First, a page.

Catherine Flynn at Reading to the Core

(Note:I’m unable to figure out to how to format the duplex with the new wordpress editor–Please use your imagination and pretend the 2nd, 4th, and 6th stanzas are indented!)

I guess it was bound to happen.

Socially distanced, masked and with freshly sanitized hands, the kids were playing a math game, “Spin and Round”, along the periphery of the room. I’d just checked in with the last group and headed past my desk where my phone was lying out. It’s become an integral part of the day since we spend lots of time outside and I have no time to access my computer after about 11:00 am. I’ve gotten used to glancing at it to check for important e-mails, and did this as I walked by, noticing a notification of an incoming district e-mail.

“Positive Case of Covid-19….”

I stopped in my tracks.


I grabbed my phone, quickly clicked on the notification, and read.

The details were deliberately vague, but someone with contact at our district’s middle school had tested positive for Covid. My heart sank.

About fifteen minutes later, at recess, the kids played and the adults huddled, checking in with each other.

“Did you see the e-mail?”

“Do you know anything?”

“You know our kids practice sports at the middle school, right?”

We reassured ourselves that this was bound to happen. It wasn’t unexpected. And it was just one case. Hopefully our precautions would serve us well and this could be contained.

We headed back into school, slightly uneasy. But at least there weren’t any cases at our school.

About an hour and a half later, as the kids packed up, I quickly checked e-mails.

Oh, no.

Sure enough, there was another district e-mail.

“Three More Probable Cases of Covid-19.”

My head spun. I hadn’t expected this notice so quickly after the first one. I skimmed the text. Three cases. One more at the middle school, one at the high school and one at a 3-5 school. None at our school. At least not yet.

Still. This is beginning to feel like a runaway train heading down the tracks.

Limericks to the Rescue!

It was a long week. Hybrid Model. Group A. Group B. Daily Agendas. NWEA Testing. F&P Testing.

I barely squeaked out this limerick.

The Tale of the Fashionable Carrot

There once was a carrot by chance,
whose roots grew to look like orange pants.
He capered, cavorted,
his root legs contorted,
creating his own harvest dance.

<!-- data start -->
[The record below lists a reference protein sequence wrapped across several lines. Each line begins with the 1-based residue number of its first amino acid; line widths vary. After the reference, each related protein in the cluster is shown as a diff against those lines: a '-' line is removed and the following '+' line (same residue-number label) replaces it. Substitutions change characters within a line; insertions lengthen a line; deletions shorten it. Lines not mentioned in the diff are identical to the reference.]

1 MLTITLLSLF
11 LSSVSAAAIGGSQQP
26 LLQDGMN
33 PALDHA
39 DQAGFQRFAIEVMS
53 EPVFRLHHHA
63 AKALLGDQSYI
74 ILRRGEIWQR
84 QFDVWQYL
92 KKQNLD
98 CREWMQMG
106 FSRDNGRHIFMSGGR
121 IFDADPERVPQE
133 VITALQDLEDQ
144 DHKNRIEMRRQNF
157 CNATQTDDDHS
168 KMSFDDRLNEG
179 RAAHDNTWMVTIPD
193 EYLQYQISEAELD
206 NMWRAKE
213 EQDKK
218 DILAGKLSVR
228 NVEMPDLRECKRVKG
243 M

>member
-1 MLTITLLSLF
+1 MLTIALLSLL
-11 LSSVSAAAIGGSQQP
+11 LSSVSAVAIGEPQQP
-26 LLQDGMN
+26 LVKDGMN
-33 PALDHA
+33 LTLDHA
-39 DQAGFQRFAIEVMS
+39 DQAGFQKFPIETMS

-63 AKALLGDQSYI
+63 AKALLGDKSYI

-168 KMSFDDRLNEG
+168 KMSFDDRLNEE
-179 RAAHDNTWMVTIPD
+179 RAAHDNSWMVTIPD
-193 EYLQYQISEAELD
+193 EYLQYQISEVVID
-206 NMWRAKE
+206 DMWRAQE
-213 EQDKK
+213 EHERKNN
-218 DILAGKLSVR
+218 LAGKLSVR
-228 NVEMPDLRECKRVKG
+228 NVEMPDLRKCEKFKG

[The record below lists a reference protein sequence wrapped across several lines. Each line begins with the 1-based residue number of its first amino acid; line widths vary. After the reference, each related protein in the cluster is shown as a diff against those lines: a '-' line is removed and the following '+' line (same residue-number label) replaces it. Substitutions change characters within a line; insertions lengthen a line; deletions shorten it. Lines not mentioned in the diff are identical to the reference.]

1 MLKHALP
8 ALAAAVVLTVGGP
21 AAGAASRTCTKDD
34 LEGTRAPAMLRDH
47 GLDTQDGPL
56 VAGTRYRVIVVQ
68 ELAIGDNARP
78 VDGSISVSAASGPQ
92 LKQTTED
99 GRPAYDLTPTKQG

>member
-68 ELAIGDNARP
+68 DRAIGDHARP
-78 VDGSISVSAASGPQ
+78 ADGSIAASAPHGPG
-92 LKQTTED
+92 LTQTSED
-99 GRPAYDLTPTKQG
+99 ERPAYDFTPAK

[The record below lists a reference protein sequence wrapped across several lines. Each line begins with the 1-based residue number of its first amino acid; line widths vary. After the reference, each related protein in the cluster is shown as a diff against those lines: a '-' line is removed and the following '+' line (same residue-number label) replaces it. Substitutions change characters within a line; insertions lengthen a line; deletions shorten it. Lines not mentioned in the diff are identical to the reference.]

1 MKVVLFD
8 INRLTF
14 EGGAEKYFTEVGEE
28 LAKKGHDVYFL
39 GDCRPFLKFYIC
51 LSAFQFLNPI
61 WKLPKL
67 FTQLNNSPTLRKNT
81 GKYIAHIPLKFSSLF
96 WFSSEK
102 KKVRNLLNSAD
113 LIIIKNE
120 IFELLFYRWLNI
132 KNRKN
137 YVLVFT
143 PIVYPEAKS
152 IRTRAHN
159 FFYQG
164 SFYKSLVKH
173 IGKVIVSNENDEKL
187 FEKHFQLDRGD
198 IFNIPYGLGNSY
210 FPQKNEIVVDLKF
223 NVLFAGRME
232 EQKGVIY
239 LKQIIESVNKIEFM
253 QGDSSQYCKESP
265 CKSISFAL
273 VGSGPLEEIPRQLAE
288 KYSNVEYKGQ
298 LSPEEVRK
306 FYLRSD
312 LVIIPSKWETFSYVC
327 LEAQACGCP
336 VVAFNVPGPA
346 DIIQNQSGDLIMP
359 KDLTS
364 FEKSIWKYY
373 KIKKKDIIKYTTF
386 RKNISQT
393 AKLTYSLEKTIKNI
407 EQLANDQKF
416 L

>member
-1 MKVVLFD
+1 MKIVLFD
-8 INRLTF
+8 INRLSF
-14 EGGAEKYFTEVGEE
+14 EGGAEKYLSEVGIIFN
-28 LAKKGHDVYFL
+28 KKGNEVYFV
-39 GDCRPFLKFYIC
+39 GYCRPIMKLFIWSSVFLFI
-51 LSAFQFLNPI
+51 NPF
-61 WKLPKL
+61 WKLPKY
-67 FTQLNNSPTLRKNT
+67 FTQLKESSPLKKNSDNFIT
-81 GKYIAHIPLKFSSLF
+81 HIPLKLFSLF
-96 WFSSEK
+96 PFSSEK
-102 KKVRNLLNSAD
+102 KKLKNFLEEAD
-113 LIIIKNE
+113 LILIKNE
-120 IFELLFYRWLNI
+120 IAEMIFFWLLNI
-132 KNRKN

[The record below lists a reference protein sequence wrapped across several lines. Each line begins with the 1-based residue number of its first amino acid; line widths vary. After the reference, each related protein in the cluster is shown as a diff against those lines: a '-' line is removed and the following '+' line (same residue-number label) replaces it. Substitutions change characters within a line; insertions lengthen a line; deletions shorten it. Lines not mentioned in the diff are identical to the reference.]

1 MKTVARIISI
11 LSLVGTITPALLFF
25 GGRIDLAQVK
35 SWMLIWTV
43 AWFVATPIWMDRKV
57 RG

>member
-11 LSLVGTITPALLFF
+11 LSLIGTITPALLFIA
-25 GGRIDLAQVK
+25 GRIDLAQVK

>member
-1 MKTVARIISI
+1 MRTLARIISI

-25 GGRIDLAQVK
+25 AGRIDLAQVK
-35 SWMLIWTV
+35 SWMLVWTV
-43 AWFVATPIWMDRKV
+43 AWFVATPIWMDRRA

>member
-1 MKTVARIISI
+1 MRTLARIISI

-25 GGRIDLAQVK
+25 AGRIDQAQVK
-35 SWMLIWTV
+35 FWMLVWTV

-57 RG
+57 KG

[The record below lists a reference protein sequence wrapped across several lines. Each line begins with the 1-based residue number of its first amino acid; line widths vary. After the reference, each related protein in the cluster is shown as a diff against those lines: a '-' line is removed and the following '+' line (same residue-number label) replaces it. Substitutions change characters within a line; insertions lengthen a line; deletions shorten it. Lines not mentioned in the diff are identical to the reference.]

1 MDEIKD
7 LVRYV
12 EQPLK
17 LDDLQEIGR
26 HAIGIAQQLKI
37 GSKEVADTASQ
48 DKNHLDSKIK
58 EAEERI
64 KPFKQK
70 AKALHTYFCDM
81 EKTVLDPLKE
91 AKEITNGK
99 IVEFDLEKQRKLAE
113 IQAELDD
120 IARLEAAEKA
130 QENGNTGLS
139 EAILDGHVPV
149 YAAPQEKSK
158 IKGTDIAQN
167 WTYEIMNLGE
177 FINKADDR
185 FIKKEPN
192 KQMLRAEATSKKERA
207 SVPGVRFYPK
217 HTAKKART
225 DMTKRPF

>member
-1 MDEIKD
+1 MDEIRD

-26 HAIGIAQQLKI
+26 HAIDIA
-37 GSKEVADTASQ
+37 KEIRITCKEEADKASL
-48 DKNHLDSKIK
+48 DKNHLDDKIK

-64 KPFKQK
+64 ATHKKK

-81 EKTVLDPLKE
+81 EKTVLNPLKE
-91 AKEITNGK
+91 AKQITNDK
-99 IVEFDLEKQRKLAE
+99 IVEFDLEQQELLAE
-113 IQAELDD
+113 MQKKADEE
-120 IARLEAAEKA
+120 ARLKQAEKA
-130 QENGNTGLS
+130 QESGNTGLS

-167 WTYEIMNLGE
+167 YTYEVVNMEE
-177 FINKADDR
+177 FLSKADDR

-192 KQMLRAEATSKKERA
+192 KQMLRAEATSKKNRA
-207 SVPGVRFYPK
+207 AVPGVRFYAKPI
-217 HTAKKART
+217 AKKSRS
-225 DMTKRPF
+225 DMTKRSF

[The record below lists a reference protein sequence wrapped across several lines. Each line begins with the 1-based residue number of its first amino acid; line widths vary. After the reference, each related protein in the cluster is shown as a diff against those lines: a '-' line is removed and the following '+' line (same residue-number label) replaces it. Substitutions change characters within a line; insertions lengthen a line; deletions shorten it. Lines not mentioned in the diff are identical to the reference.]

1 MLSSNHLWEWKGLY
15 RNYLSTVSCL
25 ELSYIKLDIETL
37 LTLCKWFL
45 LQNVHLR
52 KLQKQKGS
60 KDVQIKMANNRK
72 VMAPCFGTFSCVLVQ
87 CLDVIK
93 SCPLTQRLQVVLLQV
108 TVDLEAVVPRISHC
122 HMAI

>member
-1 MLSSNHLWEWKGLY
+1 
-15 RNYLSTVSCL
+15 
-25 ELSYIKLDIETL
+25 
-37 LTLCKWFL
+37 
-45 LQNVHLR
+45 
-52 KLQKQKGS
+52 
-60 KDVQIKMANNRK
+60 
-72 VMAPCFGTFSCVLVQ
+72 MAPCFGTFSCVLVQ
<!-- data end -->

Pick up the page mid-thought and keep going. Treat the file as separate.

©Molly Hogan

And since writing limericks is such fun, I was inspired to try another in response to Jone’s invitation to write a math-related poem today.

Standardized Testing and Vocabulary Enrichment

When math testing wouldn’t resume
I started to fret and to fume.
Technological glitches
unfiltered my lipses.
The F-bomb went off in my room.

©Molly Hogan

Ok, the f-bomb was dropped. But actually only after students had departed for the day and I couldn’t get the next day’s test session set up. Talk about aggravating! It was one tech testing snafu after another all day long. Ugh.

This week’s Poetry Friday Roundup is hosted by Jone McCullough at her new blog site. She’s invited participants to share math-inspired poems and is highlighting a few from a soon-to-be-released anthology by Janet Wong and Sylva Vardell.

In Sync

It was a lazy Saturday afternoon. After working in the yard all morning, I sat on the chair in the living room, alternatively reading and playing an occasional word game on my phone. An e-mail notification silently popped up. I clicked on it and read.

“Oh my God, Kurt! Guess what just happened!” I announced dramatically. I waited for him to answer, expecting him to ask what newly outrageous post a relative had written, or what lies a certain politician was now spewing, or what new national disaster threatened.

He looked up from the sofa, where he was reading his book. He paused, then said, “You found out that your favorite gelato flavor is in?”

I looked at his hands–book only, no phone, no computer. I looked at my phone again, and reread the e-mail message:

“How could you possibly know that?” I finally asked, astonished.

“I don’t know,” he shrugged. “It’s just the first thing that came into my head.”

“Whoa! That is so strange! We haven’t even been talking about getting gelato lately.” I looked again at my phone, dumbfounded, and then back at him.

“I can’t believe you knew that!”

A moment later, still flummoxed, I commented, “That is just so weird! Clearly, we have been married too long.”

Then a few days later, we simultaneously reached out to affectionately pat the other as we walked past each other–kind of like you pet your old faithful dog. We both laughed.

“Pretty soon we aren’t even going to need to talk at all,” Kurt joked.

Threshold Choir

I came across a poem recently and it, and its backstory, moved me deeply. I’ve reread it several times and have thought about it often. The poet, David Sloan, said that he wrote this poem after hearing a friend describe his experiences as a member of a group that sings people who are close to dying “over the threshold.”

This morning a friend wrote to tell of a relative’s death, a beautiful passing accompanied by love, laughter and tears. It struck me that she and her family were essentially “singing” their loved one over the threshold. I’m hoping that she reads this poem today.

Threshold Choir
by David Sloan

Everyone’s eyes are closed—
the singers, the granddaughter 
asleep in a chair pulled close 
to the bed, and what’s left
of a woman breathing raggedly, 
straining to escape a husk. 

Despite the angularity 
of the room, circles appear 
everywhere; a ring of family 
photographs, singers surrounding 
the bed, the tag around the dying 
woman’s flower-stem wrist, the O 
made by the dozing girl’s mouth.

The tubes have been pulled out, 
machines have stopped humming.   
They sing adagio, softly, 

I will be your standing stone